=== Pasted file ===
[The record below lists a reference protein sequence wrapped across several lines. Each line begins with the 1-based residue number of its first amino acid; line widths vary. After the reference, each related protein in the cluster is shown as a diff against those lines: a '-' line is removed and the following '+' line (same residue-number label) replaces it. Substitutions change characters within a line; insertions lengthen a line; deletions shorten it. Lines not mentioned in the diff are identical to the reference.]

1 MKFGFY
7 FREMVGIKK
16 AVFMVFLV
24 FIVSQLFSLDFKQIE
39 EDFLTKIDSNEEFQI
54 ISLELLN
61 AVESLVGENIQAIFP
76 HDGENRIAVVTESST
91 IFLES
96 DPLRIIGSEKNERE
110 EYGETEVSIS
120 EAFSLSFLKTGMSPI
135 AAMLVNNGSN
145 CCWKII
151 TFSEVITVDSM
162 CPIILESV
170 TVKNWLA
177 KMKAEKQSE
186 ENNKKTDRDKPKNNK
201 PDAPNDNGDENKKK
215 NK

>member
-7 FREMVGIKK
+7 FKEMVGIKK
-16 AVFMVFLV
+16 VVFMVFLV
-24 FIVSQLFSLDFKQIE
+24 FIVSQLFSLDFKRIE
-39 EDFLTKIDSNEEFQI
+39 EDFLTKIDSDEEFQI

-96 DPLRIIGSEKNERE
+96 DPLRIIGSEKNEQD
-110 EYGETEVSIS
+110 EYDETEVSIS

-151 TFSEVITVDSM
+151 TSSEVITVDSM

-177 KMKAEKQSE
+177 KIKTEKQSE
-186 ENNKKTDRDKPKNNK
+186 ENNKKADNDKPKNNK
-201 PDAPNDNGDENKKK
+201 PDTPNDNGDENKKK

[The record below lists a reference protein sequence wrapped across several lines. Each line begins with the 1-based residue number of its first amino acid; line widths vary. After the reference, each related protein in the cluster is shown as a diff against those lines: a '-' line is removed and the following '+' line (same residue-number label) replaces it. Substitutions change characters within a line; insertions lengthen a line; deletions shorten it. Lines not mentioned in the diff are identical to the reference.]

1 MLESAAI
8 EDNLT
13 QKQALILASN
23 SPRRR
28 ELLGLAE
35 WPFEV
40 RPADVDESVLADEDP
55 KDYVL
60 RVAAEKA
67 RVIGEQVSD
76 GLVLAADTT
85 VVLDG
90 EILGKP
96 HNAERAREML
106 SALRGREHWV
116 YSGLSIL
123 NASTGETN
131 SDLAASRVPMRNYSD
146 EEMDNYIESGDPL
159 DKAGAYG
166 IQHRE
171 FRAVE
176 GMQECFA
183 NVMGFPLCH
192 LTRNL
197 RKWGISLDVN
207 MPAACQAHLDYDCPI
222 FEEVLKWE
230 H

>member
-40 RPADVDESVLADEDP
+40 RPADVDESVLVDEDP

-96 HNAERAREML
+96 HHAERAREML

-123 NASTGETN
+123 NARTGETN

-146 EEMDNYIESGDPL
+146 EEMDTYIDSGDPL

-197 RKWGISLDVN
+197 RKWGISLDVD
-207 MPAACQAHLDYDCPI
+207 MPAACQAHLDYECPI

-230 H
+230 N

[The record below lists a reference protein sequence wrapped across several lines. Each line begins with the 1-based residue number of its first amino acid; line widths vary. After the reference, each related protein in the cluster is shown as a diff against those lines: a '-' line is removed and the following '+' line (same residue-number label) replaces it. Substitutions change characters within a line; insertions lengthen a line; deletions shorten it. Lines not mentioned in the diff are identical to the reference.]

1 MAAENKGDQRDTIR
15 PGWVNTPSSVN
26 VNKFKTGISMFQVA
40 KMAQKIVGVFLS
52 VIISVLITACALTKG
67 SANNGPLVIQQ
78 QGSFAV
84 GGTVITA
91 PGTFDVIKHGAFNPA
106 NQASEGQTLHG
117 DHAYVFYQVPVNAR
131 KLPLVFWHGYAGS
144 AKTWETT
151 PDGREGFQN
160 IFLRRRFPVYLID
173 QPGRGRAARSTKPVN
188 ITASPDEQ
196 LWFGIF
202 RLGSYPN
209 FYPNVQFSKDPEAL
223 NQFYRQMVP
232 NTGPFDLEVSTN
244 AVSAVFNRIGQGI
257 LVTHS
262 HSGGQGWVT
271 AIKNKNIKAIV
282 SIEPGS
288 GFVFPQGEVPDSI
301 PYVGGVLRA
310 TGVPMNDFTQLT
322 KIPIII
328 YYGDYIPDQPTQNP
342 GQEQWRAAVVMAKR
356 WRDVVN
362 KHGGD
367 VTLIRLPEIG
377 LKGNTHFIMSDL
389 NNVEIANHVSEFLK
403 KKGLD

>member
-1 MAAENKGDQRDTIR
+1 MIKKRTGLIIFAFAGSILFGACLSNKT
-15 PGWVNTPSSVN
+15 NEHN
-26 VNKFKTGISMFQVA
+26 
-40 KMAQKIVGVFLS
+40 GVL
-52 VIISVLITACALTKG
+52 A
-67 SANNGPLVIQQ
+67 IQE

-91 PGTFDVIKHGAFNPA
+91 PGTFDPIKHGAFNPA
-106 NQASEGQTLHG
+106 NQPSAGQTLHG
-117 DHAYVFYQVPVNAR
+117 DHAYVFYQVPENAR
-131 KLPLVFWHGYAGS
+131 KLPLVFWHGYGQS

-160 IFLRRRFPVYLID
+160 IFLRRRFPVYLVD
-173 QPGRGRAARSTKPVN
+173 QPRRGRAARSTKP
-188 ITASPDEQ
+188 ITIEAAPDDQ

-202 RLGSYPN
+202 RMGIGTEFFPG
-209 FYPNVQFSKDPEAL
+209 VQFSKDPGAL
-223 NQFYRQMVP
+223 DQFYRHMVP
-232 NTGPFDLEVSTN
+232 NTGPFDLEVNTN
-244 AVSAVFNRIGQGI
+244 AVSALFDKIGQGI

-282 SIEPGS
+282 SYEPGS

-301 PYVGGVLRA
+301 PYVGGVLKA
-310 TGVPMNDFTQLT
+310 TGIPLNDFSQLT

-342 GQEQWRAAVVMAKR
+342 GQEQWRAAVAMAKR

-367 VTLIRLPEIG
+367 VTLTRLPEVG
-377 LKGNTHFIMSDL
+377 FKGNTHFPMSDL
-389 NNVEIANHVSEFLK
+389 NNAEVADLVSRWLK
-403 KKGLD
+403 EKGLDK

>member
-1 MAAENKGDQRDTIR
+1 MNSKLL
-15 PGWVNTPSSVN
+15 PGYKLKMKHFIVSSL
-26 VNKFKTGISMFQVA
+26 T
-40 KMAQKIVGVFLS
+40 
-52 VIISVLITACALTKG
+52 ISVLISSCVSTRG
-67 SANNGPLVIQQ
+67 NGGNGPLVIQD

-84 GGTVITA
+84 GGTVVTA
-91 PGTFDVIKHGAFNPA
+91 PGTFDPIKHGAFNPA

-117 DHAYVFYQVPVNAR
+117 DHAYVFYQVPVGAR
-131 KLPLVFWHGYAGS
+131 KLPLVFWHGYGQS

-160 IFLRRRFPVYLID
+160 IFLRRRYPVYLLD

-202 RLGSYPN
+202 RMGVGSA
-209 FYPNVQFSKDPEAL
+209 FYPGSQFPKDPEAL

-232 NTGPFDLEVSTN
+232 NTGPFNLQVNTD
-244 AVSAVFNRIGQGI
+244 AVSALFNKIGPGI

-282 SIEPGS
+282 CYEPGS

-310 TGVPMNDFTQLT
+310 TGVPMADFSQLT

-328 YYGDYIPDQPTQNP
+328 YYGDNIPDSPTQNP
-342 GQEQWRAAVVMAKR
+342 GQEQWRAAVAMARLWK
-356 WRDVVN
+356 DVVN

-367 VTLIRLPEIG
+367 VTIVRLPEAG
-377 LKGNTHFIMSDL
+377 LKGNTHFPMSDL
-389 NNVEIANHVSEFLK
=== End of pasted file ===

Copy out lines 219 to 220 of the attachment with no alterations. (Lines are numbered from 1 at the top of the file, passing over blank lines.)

-342 GQEQWRAAVVMAKR
+342 GQEQWRAAVAMARLWK